McDonald’s, Starbucks and Coca-Cola are leaving Russia

(CNN) — McDonald’s and Starbucks have decided to close their restaurants and cafes in Russia, and Coca-Cola has said it will suspend operations there in response to russian invasion of ukraine. PepsiCo will also withdraw some products from the country.

“McDonald’s has decided to temporarily close all of our restaurants in Russia and suspend all operations in the market,” CEO Chris Kempczinski said in a statement Tuesday.
At the end of last year, there were 847 McDonald’s outlets in Russia, according to an investor filing.

Globally, most McDonald’s locations are operated by franchisees. But that is not the case in Russia, where 84% of stores are operated by the company, according to the document. Russia’s restaurants, along with 108 others in Ukraine, all operated by McDonald’s, accounted for 9% of the company’s revenue in 2021, according to the document.

“In Russia, we employ 62,000 people who have poured their heart and soul into our McDonald’s brand to serve their communities. We work with hundreds of local, Russian suppliers and partners who produce the foods for our menu and support our brand,” Kempczinski said. “And we serve the millions of Russian customers who count on McDonald’s every day. In the more than thirty years that McDonald’s has operated in Russia, we have become an essential part of the 850 communities in which we operate,” he added.

However, he stated that the company’s values ​​mean that they cannot “ignore the unnecessary human suffering unfolding in Ukraine”.

Starbucks

In a Tuesday message to employees, the CEO of StarbucksKevin Johnson said that today they have decided to “suspend all commercial activity in Russia.”

He added: “Our licensed partner has agreed to immediately halt store operations and will provide support to the nearly 2,000 [empleados] in Russia who depend on Starbucks for their livelihood.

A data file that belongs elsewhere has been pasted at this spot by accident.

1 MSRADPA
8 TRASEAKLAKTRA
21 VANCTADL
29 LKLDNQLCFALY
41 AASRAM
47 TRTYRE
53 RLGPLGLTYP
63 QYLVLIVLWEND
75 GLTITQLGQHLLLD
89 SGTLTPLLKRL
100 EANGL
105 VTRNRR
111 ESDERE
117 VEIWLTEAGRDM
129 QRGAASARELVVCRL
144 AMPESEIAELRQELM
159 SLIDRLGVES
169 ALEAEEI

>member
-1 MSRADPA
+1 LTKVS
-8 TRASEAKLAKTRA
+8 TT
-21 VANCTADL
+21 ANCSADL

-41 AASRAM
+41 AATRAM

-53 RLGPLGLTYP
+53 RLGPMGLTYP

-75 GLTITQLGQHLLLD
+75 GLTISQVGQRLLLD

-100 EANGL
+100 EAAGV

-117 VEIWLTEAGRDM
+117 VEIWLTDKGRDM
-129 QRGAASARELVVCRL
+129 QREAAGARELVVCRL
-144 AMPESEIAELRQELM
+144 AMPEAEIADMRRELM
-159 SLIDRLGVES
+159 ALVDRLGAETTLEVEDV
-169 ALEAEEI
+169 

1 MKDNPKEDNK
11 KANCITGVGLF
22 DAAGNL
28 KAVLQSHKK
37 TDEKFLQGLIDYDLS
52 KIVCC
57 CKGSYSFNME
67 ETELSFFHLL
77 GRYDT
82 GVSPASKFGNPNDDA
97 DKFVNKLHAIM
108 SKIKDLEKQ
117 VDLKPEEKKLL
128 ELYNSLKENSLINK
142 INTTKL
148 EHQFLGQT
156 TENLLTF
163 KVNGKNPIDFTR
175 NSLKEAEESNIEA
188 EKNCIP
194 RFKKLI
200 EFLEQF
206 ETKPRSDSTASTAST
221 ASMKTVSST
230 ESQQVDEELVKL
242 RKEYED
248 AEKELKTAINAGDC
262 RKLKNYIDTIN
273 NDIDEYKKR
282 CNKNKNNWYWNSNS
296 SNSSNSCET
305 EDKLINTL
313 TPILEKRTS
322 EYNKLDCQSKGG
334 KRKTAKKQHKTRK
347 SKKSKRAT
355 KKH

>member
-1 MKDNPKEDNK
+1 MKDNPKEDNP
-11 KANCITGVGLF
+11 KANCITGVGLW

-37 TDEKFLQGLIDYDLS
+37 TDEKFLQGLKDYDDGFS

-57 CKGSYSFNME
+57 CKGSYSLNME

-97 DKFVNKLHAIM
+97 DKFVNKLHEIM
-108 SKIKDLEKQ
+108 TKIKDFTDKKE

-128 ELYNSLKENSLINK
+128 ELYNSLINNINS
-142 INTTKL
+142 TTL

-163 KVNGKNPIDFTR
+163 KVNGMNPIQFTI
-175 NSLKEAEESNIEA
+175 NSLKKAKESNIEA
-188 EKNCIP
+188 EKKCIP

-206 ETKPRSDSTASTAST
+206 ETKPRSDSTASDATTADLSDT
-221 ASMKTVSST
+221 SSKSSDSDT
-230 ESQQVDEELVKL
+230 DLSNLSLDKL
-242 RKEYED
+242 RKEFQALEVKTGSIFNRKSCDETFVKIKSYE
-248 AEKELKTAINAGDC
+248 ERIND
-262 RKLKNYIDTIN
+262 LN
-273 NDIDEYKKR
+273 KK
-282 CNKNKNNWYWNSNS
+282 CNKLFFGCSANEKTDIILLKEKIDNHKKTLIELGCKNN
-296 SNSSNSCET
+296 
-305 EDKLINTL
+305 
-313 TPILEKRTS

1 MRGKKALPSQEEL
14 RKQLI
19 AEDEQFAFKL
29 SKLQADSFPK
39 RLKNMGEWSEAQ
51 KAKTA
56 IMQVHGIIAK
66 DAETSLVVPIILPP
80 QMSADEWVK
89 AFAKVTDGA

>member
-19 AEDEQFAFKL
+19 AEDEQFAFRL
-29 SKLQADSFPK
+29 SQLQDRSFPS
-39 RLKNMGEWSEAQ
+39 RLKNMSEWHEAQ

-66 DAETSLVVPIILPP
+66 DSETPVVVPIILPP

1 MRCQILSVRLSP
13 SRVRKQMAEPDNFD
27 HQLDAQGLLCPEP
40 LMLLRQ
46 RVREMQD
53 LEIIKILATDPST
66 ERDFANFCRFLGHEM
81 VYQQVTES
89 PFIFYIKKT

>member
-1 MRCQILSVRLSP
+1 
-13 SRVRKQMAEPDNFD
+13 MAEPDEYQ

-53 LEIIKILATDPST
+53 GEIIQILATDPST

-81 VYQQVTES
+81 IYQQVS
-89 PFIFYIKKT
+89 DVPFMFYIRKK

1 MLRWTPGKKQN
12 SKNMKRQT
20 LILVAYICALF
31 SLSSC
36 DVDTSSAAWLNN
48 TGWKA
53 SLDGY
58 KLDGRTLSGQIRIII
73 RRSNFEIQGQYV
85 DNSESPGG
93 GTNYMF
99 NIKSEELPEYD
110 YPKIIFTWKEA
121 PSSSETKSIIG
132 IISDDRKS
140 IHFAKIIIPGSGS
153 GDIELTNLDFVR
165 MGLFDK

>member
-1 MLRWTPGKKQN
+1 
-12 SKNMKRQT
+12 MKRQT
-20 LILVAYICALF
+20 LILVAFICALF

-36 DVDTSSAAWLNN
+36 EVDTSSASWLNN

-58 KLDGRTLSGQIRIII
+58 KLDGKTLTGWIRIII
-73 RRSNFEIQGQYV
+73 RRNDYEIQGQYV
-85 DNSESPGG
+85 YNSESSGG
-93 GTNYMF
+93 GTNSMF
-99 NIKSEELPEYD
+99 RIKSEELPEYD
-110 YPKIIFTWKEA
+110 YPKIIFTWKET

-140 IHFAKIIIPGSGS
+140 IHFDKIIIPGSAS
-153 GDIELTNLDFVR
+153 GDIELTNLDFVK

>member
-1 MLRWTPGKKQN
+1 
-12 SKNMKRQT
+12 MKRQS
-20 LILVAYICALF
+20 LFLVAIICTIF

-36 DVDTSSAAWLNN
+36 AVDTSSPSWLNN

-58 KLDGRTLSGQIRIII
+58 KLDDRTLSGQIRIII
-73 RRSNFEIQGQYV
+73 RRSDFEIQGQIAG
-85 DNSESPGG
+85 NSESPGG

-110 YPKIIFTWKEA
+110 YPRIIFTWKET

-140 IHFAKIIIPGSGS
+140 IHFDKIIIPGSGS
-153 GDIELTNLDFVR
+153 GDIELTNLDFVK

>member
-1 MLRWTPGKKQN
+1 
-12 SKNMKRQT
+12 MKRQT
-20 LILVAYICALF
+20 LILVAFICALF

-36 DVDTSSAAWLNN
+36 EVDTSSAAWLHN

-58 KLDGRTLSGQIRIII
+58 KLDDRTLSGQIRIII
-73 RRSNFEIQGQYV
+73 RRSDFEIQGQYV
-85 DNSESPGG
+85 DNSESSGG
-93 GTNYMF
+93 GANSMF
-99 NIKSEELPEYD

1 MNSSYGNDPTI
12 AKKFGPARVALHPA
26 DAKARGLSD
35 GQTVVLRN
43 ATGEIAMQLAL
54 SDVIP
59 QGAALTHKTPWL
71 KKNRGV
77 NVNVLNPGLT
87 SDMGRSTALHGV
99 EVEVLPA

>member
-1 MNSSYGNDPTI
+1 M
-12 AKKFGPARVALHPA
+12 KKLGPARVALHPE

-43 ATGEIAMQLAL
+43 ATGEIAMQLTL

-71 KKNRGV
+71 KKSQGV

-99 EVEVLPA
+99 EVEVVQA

Johnson added that Starbucks decided to stop shipping all Starbucks products to Russia. “We condemn the horrific attacks in Ukraine by Russia and our hearts go out to all those affected,” he said.

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Coca Cola

Coca-Cola also said Tuesday that it is “suspending its business in Russia.”

The company stated: “Our hearts go out to the people who are bearing the undue effects of these tragic events in Ukraine,” adding that it will monitor the situation.

PepsiCo, Danone and Unilever

This Tuesday, the CEO of PepsiCo, Ramon Laguarta, exposed the way in which PepsiCo is addressing the situation.

“Given the horrific events taking place in Ukraine, we are announcing the suspension of the sale of Pepsi-Cola, and our global beverage brands in Russia, including 7Up and Mirinda.” Laguarta added that Pepsi decided to suspend capital investments, advertisements and promotional activity in Russia.

However, PepsiCo will continue to sell some of its products, including formula, baby food, milk and other dairy options.

“We have a responsibility to continue offering our other products in Russia, including daily essentials,” Laguarta said. “By continuing to operate, we will also continue to support the livelihoods of our 20,000 Russian associates and the 40,000 Russian farmworkers in our supply chain who face significant challenges and uncertainty in the future,” she added.